NMSU couple successfully takes on the next frontier
by Norman Martin
To understand what led Don Lytton from a farm in southern New Mexico to an international business career in southwestern China, you have to dig deep into the scientist’s background.
Agriculture and NMSU have always played key roles in his family’s history. Great-grandfather Oscar Charles Snow was a member of NMSU’s first graduating class. Decades later it was Don’s turn. After growing up on a farm near Mesilla Park, he earned a bachelor’s degree in agronomy at NMSU, where Kim Briggs, his future wife, was a music major. After they married, he finished his master’s degree here in soil science in 1982.
For Don’s doctoral work, the family moved to Mississippi, and after he graduated in 1991, the Lyttons were invited to join friends in southwestern China. “We didn’t have a lot of international experience, but it was a new frontier for us,” he said.
He signed on as a soil scientist at a Chinese university. With their two daughters in tow, the couple then embarked on a true adventure, moving to mountainous Kunming in China’s Yunnan Province. The New Mexicans smoothly blended into the region’s 26 minority ethnic groups, thanks in part to the locals’ love of spicy foods.
“The Chinese are convinced that only they in the world eat chile,” Kim said.
Yunnan Province takes in the tropics, with elephants, peacocks and bananas, and the Himalayan highlands, home to Tibet. What Kunming didn’t have, though, was a school for children of foreign-born families. The Lyttons and family friends started one in 1994.
“In the early years, what best prepared us was a farm background,” Don said. “You learn to be a problem solver and to make do.”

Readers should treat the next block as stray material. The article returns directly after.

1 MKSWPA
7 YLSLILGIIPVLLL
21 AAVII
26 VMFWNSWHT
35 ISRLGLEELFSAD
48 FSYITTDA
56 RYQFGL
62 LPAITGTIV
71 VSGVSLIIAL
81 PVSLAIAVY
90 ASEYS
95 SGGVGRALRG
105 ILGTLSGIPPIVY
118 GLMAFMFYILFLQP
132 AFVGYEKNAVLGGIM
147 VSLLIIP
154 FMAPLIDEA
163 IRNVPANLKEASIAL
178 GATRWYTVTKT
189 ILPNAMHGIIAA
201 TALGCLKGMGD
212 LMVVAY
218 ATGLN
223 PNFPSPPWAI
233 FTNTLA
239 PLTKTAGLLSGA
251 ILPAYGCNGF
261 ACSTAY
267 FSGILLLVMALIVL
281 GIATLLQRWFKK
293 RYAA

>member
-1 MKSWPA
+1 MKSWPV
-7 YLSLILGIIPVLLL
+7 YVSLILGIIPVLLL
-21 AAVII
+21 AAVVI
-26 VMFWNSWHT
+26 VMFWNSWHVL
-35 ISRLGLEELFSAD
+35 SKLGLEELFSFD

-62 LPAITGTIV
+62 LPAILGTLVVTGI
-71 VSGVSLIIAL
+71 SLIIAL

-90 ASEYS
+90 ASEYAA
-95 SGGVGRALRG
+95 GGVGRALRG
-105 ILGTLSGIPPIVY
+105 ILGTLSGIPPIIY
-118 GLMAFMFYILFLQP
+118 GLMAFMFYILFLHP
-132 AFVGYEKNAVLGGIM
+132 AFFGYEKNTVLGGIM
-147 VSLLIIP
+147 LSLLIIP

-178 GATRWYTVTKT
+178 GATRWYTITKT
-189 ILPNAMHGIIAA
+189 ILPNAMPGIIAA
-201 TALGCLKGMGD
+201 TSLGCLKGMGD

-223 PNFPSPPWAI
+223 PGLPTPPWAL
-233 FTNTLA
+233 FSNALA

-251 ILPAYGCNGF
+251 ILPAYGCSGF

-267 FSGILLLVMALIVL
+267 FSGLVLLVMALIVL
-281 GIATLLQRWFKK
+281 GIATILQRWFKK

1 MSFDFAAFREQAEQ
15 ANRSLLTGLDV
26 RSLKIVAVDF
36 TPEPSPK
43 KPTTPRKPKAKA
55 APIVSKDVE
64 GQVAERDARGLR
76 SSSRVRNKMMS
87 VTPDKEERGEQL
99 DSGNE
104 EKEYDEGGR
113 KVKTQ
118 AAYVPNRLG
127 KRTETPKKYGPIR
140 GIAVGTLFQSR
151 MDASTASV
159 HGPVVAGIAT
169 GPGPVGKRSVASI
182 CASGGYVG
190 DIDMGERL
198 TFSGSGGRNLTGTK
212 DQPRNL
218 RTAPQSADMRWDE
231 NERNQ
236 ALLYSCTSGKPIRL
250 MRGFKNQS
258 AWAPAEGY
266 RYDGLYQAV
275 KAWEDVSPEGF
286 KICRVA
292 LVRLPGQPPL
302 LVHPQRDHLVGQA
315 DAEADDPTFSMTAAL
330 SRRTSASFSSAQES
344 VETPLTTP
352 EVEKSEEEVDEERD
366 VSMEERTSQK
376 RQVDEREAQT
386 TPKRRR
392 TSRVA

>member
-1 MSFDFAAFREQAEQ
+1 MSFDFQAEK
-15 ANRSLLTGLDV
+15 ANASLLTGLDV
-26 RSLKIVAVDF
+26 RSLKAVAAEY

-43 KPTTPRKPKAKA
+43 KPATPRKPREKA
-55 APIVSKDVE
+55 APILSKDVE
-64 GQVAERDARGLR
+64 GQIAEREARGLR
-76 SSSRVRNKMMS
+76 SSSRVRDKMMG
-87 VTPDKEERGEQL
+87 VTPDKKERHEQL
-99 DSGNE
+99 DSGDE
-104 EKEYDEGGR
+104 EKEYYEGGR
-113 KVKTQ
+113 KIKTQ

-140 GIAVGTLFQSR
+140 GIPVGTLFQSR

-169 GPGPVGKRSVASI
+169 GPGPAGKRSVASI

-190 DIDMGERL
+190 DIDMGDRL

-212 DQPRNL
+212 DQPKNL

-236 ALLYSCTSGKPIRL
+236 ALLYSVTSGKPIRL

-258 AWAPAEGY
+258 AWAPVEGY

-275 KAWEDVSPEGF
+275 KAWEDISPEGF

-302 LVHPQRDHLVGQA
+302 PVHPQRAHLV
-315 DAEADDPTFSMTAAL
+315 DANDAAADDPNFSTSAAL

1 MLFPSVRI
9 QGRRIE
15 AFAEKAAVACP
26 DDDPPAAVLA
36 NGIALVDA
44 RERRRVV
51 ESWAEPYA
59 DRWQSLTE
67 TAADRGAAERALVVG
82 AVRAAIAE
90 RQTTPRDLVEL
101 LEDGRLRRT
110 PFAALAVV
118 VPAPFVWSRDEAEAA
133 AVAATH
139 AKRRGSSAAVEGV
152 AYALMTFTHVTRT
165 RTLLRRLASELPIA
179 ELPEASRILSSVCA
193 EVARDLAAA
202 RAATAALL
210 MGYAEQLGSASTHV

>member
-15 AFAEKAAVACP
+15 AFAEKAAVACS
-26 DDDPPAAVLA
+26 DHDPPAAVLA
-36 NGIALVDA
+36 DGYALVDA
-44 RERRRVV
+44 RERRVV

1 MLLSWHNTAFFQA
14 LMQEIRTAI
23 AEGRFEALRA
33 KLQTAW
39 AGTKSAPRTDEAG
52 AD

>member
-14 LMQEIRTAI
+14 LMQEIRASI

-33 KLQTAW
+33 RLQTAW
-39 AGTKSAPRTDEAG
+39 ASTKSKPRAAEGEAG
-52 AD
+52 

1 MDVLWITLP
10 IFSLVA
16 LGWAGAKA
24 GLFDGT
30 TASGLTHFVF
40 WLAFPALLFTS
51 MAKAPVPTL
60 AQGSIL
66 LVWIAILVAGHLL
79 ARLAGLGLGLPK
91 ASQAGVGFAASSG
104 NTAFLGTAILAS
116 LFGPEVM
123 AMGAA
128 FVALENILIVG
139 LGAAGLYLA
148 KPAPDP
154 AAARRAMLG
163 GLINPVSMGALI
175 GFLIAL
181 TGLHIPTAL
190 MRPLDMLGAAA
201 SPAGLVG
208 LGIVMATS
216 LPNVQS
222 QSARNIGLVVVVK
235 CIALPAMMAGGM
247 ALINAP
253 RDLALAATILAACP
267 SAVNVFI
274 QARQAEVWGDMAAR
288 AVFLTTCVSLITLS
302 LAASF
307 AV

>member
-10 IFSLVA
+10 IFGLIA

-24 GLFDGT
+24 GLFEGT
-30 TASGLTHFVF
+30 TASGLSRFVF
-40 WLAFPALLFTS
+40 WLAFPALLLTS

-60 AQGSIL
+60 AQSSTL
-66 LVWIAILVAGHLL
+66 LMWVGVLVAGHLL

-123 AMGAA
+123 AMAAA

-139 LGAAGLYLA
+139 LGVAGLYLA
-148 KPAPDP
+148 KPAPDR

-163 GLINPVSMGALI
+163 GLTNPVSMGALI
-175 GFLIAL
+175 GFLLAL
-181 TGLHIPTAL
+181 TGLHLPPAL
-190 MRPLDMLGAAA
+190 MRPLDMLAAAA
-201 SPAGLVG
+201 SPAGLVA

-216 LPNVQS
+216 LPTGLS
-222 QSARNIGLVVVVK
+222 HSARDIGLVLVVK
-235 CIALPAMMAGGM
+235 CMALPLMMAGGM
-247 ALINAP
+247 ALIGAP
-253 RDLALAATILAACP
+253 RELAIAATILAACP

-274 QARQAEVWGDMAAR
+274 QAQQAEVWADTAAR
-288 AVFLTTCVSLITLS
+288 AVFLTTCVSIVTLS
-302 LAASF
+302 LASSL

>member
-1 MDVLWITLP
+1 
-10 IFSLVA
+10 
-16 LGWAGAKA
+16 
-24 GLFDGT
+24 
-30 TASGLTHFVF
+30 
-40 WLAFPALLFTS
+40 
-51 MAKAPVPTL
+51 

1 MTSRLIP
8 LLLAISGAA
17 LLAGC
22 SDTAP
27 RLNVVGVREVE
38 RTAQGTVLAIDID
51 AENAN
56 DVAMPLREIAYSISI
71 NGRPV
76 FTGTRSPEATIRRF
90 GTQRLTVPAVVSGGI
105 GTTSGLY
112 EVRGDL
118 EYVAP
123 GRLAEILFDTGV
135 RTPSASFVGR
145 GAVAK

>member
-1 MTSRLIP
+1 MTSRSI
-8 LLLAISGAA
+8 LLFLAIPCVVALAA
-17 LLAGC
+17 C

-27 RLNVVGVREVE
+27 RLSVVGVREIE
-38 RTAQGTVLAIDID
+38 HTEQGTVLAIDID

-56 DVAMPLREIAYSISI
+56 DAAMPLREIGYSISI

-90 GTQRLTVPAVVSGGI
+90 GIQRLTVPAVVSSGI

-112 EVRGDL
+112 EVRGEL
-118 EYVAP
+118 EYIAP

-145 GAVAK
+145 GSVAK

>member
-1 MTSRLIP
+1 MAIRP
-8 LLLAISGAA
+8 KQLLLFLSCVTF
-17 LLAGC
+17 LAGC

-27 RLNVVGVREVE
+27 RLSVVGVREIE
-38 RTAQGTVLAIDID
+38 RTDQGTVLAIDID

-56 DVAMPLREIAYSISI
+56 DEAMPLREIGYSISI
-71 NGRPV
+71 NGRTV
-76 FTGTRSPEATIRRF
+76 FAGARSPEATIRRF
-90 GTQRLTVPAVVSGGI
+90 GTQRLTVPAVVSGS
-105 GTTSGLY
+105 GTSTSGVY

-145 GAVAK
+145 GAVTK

Despite the success of their academic school, Don was eager to expand his career horizons. “In 1993, we left the university system and struck out on our own. And we struck out several times, too,” he joked.
Today, Don is director of rural economic development at Yunnan Danyun Business Affairs Consulting, a Danishowned company located in Kunming. The company’s focus is to help clients take part in the growing Chinese market and expand China’s resources into the international markets.
Meanwhile, Kim, who graduated from NMSU in 1978 with a bachelor’s degree in music, has found a receptive audience among the Chinese people for her music. Four years ago Kim, an accomplished violinist, vocalist and songwriter, placed second in a national talent show for foreigners, winning critical exposure and the hearts of many Chinese.
“Since then I’ve been on stage and television across China, particularly in Yunnan,” she said. “All the songs and interviews that I do are in Chinese.”
For a little perspective, it’s important to note the Yunnan Province alone has a population of 43 million, and a single broadcast of what is called YN TV can reach some 200 million people.
This year Kim’s career expanded to include a part in a Chinese television program playing a university administrator. “I’ve actually had to get an agent,” she said with a laugh. “There’s a growing industry of foreign actors in Chinese movies, but the actors must be fluent in Chinese.”
Despite their international travel schedules and demanding careers, Don and Kim keep close tabs on NMSU. Their oldest daughter, Alison, graduated from NMSU in 2002 with a bachelor’s degree in English and is currently completing a master’s degree in international studies at Tufts University in Medford, Mass. Their youngest daughter, Melissa, is a junior here on campus, majoring in elementary education.